Effects of Equine Assisted Activities on Autism Spectrum Disorder

Abstract

Quality of life assessments were used in this study to determine the behavioral changes of children diagnosed with autism spectrum disorder (ASD) who participated in equine assisted activities. Behavioral changes of children with ASD participating in 9 weeks of equines assisted activities (EAA) (N = 10) were compared to behavioral changes of children who participated in a non-equine intervention (N = 8). Parents noted significant improvements in their child’s physical, emotional and social functioning following the first 6 weeks of EAA. The children participating in the non-equine program also demonstrated improvement in behavior, but to a lesser degree. The favorable outcome of this study lends support for continuation of programs utilizing EAA in the treatment of children with ASD.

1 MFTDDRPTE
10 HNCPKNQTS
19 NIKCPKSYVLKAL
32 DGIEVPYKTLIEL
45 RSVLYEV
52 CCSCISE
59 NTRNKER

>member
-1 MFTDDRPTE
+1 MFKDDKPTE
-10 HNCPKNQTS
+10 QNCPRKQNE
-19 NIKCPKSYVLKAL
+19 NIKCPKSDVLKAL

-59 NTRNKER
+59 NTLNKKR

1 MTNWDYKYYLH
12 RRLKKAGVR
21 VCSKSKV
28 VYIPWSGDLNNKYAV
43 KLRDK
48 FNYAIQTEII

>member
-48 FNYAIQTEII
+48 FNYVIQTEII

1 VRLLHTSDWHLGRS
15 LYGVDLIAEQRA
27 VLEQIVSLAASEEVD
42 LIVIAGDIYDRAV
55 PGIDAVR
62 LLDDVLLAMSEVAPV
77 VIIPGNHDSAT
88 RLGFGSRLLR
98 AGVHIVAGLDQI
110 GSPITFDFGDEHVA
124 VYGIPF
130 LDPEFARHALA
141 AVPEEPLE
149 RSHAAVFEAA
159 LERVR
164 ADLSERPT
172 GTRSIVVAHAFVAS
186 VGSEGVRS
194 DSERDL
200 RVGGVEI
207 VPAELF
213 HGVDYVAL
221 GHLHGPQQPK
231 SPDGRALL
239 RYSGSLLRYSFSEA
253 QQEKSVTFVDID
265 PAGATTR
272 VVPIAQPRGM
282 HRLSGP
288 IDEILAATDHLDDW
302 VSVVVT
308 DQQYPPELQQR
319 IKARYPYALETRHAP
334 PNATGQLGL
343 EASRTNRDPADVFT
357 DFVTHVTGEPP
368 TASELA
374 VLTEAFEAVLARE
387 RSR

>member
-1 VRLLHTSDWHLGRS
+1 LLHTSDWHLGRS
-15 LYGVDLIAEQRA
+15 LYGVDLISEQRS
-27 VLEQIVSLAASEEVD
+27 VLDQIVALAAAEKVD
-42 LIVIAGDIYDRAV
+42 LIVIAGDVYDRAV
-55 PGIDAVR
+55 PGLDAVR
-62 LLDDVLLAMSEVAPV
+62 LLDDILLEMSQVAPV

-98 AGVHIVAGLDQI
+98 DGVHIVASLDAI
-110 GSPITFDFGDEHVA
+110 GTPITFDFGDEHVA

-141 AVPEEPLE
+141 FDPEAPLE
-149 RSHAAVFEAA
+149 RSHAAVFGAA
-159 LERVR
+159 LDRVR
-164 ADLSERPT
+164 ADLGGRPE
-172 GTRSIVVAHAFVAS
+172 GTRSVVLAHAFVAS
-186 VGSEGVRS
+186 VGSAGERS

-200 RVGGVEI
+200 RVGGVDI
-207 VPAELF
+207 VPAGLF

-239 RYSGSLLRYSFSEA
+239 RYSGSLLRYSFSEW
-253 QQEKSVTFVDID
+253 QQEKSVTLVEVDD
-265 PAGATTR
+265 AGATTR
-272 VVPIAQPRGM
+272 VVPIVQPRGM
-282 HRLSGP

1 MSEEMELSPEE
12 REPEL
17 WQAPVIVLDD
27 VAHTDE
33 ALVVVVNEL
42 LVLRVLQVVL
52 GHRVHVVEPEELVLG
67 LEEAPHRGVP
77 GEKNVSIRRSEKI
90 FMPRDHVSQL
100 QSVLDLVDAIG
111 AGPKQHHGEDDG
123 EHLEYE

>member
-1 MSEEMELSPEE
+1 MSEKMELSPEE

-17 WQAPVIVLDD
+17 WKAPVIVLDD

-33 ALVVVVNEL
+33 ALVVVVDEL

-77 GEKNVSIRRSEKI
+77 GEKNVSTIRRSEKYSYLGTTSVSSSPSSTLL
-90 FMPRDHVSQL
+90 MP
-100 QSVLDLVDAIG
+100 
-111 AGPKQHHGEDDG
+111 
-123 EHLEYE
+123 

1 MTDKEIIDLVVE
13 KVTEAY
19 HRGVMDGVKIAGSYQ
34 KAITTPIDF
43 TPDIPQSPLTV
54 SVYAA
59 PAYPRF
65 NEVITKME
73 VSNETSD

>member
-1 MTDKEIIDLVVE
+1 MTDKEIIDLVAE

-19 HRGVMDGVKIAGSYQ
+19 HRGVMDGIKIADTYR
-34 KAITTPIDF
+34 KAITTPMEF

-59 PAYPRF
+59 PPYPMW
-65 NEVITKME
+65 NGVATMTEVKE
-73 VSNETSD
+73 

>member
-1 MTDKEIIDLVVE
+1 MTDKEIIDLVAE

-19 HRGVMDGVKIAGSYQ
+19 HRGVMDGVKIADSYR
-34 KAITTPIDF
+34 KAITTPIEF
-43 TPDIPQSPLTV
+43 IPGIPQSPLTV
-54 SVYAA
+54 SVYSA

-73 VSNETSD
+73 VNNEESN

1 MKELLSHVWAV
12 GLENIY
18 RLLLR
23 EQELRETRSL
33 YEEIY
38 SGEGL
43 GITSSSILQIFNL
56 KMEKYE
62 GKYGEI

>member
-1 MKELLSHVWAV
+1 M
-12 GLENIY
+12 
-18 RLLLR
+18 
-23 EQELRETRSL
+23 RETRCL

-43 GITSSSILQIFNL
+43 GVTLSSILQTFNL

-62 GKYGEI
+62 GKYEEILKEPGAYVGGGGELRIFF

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Acknowledgments

We would like to thank all the staff at: Ride on Center for Kids (R.O.C.K.) in Georgetown, Texas, Riding Equines to Achieve Confidence and Health (R.E.A.C.H.) in McGregor, Texas, and the Baylor Autism Resource Center for all their help with this study. We would also like to thank the parents of the children who participated in this study for their willingness to be a part of the study.

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Correspondence to Beth A. Lanning.

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Lanning, B.A., Baier, M.E.M., Ivey-Hatz, J. et al. Effects of Equine Assisted Activities on Autism Spectrum Disorder. J Autism Dev Disord 44, 1897–1907 (2014). https://doi.org/10.1007/s10803-014-2062-5

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Keywords

  • Autism
  • Equine assisted activities and therapies
  • Quality of life
  • Therapeutic horseback riding